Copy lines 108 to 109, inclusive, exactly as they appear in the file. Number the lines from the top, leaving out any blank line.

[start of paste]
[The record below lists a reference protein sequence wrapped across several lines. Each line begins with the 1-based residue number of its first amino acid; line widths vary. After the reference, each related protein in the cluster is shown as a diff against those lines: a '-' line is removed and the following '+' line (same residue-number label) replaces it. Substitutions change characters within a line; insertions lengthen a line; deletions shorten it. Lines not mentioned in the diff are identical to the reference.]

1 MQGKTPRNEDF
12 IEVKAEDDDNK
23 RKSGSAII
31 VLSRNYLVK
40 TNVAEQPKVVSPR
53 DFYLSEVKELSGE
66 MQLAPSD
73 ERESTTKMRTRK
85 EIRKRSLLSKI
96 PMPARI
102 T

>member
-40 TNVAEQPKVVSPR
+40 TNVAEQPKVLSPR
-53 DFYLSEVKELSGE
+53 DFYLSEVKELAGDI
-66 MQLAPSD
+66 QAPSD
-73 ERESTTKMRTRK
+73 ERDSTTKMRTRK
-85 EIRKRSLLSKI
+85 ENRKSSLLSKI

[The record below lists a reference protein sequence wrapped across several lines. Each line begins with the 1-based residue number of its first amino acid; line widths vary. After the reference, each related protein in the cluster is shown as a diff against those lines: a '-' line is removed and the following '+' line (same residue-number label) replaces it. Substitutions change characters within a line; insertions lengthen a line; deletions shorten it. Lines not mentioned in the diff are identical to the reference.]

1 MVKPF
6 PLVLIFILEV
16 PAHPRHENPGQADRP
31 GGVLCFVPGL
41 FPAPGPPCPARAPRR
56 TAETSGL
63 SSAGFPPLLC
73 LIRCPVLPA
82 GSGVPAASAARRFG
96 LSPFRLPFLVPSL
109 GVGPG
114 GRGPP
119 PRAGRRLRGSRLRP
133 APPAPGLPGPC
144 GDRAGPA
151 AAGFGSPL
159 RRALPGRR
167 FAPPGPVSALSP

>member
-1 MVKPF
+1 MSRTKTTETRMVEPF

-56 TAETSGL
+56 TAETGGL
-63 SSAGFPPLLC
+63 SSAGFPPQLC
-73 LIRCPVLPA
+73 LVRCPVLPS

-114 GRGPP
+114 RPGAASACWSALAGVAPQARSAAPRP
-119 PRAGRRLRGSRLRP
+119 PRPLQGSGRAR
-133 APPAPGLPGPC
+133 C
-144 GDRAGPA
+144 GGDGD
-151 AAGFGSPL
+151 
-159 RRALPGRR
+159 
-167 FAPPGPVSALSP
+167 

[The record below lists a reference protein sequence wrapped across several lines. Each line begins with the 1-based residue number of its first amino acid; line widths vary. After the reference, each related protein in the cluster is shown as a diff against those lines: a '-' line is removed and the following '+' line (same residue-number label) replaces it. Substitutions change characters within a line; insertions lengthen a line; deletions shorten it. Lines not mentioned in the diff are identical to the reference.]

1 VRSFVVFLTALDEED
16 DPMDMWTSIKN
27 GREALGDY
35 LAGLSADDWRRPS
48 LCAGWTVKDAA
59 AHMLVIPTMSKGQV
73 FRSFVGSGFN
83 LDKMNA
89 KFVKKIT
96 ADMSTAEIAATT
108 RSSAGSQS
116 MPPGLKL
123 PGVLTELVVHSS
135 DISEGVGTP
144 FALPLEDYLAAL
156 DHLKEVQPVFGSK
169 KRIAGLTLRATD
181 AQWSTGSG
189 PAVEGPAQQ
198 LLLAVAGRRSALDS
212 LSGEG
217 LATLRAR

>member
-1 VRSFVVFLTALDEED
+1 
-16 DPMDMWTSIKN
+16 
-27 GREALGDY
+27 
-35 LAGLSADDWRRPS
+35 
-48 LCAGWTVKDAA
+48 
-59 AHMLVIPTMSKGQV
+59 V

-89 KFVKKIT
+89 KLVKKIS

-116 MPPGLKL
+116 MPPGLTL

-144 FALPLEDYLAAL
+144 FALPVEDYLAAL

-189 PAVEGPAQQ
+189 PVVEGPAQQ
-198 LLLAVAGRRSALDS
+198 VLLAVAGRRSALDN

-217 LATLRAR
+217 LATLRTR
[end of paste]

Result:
-189 PAVEGPAQQ
+189 PVVEGPAQQ